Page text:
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Climate, water, biodiversity: the unity of life

For the first time, IFGR gathered its experts in Asia at the invitation of the Yellow River Conservancy Commission (YRCC), last October. At the head of a delegation of about forty people, Erik Orsenna, President of the association, hailed the great progress achieved to control the river in his closing speech at the conference. Known for its catastrophic floods and more recently for its droughts, the Yellow River no longer kills. But a new battle has begun to preserve its wetlands. China has proved that efficiency is possible in the case of an emergency. The conditions for ensuring shared progress remain to be known. Solutions must also go further, so that rivers can provide even more life. The following are the main lessons learned from our exchanges based on the case of the Yellow River and other examples from around the world.


The conditions of efficiency

  • Target the causes rather than the effects

The first condition for ensuring efficiency is to stop fighting the effects and turn to their causes, by taking into account the general evolution of climate change and anthropisation. It is necessary to understand the root of the problems to avoid partial solutions. The water available in rivers will be decrease over time, while extreme phenomena will be increasingly frequent. What is the point of raising levees if no action is taken to reduce soil erosion? The immense works carried out on the Loess plateau on the middle course of the Yellow River, demonstrate nature’s incredible powers of resilience.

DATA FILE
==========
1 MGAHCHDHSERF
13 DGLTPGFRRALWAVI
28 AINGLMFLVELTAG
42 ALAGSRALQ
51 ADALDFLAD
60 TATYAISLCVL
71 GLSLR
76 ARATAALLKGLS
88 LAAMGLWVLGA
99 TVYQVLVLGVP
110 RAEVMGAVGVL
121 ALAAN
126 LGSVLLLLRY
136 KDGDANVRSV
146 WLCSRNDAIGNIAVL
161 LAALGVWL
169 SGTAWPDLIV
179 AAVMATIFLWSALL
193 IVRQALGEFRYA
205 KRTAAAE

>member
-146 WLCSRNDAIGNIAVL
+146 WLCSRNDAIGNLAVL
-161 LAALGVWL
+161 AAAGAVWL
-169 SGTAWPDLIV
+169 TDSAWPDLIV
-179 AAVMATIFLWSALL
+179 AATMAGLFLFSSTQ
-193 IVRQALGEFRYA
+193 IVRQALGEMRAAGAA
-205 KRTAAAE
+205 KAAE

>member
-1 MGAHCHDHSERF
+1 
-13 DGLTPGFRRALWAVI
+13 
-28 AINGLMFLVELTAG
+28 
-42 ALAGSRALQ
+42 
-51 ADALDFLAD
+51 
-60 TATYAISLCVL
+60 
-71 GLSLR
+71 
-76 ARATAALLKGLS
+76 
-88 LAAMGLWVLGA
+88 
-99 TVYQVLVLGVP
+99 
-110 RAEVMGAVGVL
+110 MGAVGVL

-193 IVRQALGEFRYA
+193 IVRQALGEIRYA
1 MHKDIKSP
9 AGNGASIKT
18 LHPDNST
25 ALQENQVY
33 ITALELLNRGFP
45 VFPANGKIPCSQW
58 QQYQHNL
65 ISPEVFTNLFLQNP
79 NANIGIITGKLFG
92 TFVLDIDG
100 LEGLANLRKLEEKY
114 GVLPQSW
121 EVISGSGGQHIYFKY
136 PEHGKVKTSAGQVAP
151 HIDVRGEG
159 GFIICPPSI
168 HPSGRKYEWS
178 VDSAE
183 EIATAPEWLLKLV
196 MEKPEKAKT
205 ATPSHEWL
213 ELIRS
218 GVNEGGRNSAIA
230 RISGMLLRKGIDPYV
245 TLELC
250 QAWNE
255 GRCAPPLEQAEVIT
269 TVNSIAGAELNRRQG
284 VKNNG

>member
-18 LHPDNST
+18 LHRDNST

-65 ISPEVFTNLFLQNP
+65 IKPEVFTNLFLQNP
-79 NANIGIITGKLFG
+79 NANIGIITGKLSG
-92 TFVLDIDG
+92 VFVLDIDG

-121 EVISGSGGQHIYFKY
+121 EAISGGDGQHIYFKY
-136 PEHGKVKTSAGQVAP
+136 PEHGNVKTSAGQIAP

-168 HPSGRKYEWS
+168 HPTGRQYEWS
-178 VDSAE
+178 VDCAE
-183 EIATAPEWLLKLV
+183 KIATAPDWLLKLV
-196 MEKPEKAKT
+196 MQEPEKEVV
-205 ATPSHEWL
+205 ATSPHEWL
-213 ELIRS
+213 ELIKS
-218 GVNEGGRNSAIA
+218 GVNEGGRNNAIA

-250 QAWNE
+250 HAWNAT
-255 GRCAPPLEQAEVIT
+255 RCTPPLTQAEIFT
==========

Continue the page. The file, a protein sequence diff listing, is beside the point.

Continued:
• Choosing the right spatial and temporal scale

It is always necessary to encompass more whereas fragmentation is synonymous with impoverishment. This is true from the spatial standpoint: the right scale is that of the inhabited basin, covering upstream and downstream, from the source to the mouth, within the same country or across countries. The other scale is temporal, since rapid results are required. We no longer have the time to act slowly! But the temptation to change everything must be resisted as what’s essential must be conserved, by remembering the lessons of history. The time-scale involved also obliges us to ensure that our decisions regarding the future are not made in isolation. For example, the classification of protected areas and the demarcation of red lines are not enough in themselves and must be accompanied by protective measures implemented in the field and by management plans, without which biodiversity will continue to decline. This was the observation made for the Mediterranean basin regarding 40% of its protected areas.

  • Simplifying governance, by overriding institutional fragmentation

Integration is also a political initiative. Biodiversity is a global problem that is now affecting China, but this is also the case in many other countries whose administrative realities weaken management, prevent the efficient data sharing to aid decision, and dilute responsibilities.

It is necessary to simplify governance to ensure integrated water resource management. It is also important to better explain and launch mechanisms of appropriation.

This is the challenge that China must face, in order to associate all the stakeholders in the river’s management, a fact acknowledged by Professor Wan Yi, Vice-President of the Chinese Academy of Sciences and Development: “For the future, the challenge is to build a global governance system that integrates the different stakeholders in the decision-making process and a system for implementing the action plans. Lastly, the actions implemented have to be subjected to scientific evaluation and a monitoring system at the level of civil society.”